Taking the classic texts to the masses has been one endeavour of writer Gandhi Annapaneni.

“Suddenly there came through the open window the sound of sweet music. Outside, on the bough of a tree, sat the living nightingale. She had heard of the emperor's illness, and was therefore come to sing to him of hope and trust. And as she sung, the shadows grew paler and paler; the blood in the emperor's veins flowed more rapidly, and gave life to his weak limbs; and even Death himself listened, and said, “Go on, little nightingale, go on.”

The nightingale in Hans Christian Andersen's tale is iconic of the life-spirit story-telling has always been.

Andersen also foresaw through the tale the fate of genuine art, thought and expression. Earlier in the story, a toy nightingale which always sings the same song in the same vein gets an overwhelming approval rating from his crafty courtiers and his people. The problem: None of them had heard a real nightingale!

It is like the fate of classic writings and great literature today. The massive difference in the situation from just a couple of decades ago is striking. To see the real collapse however you will have to peep a little into the vernacular world of contemporary Telugu publishing and reading, and ratings!

Why do the classics matter at all? Gandhi Annapaneni realised the difference they make to society during his two years stay as an international student in the erstwhile Soviet Russia. The lack of translations of classic writings especially from the sciences and social sciences in local languages throughout Africa and Asia was a glaring contrast from the situation in Europe. “Accessing and understanding the great ideas and concepts through your own language matters a lot in creating a sturdy intellectual foundation and building up native confidence,” says Gandhi. Considerable good work was done in the decades preceding and following independence in many languages in India but it was primarily focused on bringing in literary works. Even that has become a trickle now.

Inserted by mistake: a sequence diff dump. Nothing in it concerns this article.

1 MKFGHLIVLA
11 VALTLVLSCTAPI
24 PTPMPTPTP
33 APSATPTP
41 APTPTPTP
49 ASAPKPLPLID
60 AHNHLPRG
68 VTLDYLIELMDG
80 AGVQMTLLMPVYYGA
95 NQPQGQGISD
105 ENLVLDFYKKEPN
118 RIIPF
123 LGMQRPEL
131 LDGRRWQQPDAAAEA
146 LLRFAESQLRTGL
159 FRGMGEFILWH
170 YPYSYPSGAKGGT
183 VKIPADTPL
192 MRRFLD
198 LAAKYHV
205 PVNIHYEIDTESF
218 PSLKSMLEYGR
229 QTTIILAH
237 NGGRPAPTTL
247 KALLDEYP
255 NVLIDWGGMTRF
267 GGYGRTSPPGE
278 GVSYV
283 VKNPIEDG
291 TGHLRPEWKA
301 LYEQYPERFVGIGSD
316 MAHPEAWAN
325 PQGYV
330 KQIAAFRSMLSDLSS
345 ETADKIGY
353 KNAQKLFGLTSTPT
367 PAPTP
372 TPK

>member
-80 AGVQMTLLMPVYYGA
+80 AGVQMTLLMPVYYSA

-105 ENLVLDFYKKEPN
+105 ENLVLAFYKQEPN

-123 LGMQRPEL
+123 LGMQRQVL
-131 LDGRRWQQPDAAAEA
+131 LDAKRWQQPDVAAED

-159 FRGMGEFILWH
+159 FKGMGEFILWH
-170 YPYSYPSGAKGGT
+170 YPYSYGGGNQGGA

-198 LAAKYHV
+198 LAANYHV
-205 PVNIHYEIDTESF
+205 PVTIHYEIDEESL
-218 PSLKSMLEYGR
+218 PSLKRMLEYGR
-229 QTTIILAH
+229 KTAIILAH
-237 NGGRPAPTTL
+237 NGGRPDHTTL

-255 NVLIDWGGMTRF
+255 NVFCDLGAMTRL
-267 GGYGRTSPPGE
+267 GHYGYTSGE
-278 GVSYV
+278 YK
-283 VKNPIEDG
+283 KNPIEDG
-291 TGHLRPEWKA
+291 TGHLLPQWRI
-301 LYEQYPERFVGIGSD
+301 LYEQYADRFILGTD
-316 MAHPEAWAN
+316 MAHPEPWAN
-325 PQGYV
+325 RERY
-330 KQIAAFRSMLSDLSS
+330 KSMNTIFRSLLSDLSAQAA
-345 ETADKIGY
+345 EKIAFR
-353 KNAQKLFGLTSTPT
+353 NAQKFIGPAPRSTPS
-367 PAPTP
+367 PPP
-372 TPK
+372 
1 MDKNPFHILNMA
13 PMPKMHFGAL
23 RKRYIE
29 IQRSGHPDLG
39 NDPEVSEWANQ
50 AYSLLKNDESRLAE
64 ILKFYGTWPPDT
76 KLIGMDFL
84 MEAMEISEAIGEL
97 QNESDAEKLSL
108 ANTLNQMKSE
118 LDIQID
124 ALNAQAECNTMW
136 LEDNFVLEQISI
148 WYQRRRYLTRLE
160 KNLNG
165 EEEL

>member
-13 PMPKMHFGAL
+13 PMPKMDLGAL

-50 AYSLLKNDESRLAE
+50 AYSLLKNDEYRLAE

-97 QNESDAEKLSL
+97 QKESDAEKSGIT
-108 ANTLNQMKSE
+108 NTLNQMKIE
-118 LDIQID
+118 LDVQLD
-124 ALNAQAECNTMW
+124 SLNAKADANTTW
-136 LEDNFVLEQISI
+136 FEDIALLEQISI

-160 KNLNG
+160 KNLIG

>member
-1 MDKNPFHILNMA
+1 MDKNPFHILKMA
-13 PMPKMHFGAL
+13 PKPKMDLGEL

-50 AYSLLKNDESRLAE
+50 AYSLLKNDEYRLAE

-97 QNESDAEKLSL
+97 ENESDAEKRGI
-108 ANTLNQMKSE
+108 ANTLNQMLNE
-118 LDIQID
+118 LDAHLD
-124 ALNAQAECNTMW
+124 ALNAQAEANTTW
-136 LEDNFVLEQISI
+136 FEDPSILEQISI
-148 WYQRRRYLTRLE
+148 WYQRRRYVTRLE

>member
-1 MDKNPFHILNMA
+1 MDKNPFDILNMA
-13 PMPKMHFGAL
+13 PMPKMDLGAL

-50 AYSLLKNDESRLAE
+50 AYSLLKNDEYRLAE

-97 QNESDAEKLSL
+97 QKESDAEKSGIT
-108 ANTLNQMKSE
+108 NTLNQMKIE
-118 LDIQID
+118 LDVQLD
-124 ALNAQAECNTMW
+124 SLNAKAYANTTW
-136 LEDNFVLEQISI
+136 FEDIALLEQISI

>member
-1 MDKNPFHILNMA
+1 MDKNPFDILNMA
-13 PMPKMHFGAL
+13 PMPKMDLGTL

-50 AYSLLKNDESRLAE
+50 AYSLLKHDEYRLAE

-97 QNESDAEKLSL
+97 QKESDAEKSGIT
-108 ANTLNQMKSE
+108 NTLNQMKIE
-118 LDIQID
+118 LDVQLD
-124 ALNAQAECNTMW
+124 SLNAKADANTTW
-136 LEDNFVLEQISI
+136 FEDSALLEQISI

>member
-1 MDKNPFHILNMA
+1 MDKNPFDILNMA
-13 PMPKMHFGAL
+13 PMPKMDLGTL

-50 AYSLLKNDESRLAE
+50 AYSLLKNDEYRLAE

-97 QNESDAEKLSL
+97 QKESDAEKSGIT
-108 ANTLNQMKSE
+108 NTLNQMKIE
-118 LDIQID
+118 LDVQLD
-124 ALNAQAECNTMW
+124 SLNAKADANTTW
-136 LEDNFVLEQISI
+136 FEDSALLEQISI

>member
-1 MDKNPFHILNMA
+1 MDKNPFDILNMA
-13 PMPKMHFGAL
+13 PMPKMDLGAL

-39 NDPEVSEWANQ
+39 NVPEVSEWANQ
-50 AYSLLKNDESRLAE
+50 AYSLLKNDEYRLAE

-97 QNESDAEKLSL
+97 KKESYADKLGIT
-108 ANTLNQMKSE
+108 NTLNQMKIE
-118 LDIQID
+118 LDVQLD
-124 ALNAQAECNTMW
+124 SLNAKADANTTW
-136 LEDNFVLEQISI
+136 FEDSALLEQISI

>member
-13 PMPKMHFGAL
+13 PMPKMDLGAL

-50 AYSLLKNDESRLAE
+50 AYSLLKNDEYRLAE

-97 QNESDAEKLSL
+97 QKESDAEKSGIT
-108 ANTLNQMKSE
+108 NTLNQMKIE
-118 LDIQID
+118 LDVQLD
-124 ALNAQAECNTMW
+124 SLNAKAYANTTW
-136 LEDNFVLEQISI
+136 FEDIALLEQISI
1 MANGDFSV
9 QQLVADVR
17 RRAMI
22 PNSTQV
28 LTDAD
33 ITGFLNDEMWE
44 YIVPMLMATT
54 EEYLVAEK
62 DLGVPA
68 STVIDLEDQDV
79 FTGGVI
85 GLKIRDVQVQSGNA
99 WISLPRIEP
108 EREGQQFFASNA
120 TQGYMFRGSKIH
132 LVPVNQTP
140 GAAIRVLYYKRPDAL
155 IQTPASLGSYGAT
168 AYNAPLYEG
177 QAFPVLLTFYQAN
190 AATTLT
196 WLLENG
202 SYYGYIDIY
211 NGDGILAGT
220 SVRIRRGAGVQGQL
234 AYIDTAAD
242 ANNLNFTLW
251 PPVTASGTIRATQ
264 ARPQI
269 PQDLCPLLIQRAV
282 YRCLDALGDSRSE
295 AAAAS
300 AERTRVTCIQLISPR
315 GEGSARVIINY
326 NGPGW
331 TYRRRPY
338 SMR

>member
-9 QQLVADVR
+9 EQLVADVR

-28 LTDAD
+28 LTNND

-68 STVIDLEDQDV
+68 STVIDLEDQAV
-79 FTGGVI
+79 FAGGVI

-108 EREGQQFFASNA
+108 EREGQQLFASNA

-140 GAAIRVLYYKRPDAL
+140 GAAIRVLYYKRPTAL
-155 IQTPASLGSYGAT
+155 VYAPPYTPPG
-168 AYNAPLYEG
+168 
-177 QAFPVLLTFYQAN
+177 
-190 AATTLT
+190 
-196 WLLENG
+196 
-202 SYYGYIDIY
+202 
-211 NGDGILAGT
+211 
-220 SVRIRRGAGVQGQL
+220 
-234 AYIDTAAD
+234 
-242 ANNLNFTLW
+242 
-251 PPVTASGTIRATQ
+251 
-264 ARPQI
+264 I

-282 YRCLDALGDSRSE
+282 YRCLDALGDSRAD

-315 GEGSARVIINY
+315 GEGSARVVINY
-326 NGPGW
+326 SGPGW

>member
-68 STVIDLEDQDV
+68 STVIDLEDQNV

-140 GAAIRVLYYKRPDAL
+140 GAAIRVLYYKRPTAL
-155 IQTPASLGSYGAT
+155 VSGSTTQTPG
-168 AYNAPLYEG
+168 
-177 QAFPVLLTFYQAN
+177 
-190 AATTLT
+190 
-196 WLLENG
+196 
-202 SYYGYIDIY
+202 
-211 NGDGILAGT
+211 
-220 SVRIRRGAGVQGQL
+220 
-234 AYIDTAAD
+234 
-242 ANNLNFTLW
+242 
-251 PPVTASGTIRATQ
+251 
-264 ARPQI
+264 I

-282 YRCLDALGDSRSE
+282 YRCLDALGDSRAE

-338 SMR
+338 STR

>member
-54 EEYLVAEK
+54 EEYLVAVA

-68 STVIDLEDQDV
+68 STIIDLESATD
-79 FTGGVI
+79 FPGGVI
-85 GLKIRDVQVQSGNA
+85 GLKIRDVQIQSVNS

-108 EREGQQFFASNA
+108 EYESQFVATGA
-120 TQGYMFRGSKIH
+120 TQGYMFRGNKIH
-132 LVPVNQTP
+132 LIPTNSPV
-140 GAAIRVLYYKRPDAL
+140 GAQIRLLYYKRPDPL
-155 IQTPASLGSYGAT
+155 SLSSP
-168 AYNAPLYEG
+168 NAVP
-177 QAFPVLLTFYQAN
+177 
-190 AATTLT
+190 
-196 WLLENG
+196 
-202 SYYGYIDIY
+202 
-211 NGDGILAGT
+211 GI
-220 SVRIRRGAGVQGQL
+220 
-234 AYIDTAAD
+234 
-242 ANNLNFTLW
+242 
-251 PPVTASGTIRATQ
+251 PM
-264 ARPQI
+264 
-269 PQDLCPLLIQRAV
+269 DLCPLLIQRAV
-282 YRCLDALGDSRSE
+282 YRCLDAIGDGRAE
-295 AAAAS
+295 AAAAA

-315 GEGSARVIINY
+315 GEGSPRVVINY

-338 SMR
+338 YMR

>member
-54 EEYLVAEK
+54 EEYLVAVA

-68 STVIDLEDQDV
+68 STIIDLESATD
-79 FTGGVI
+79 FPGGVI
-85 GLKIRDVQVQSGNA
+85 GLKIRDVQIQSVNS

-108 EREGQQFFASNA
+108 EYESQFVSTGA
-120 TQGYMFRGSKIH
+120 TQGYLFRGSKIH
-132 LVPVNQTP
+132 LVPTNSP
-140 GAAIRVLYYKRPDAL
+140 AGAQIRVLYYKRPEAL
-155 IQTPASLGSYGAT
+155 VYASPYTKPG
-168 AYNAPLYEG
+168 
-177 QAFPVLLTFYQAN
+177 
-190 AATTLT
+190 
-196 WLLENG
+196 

Remarkably, Gandhi's cherished project took shape and evolved amidst such exceedingly adverse climate. By that time sales of ‘serious' Telugu books had plummeted dramatically. Telugu publishing houses had to survive, as they still do, on a hot-mix of vaastu, astrology, religion, personality development and books for competitive exams.

The range and variety of the 58 well-translated and attractively produced books in Telugu which Gandhi has brought out in the last five years under the Peacock Classics label, aided of course by a small band of friends and well-wishers, comes as an exceedingly pleasant delight. It is a fine mix of philosophy, science, constitutional law, mythology, folk tales, children's literature and literary classics — ancient, medieval, modern, Indian and foreign. Finding suitable translators who could bring out the essentials of the original in lucid and contemporary Telugu was the most difficult task Gandhi had to face. His persistence shows in the results.

Sales figures, though un-encouraging, have not disappointed Gandhi too much. Kaalam Katha, a translation of Stephen Hawking's A Brief History of Time for instance has had seven editions (each 1000 copies). About ten titles including Amma (Maxim Gorky) have done modestly well. The books are priced reasonably. “Yet, most of the target audience for these books, especially in the student community either do not have the resources or are unwilling to spend on books”, feels Gandhi.

“The public library system in Andhra Pradesh is no more what it used to be yet there are still 1500 functional libraries spread over the state. So we are inviting people who feel passionately about Telugu and good books in Telugu to pick any work choose any title of their choice from a list of 40 books. The books will be reprinted (with the donor's name) and the copies donated directly to the public libraries,” reveals Gandhi.

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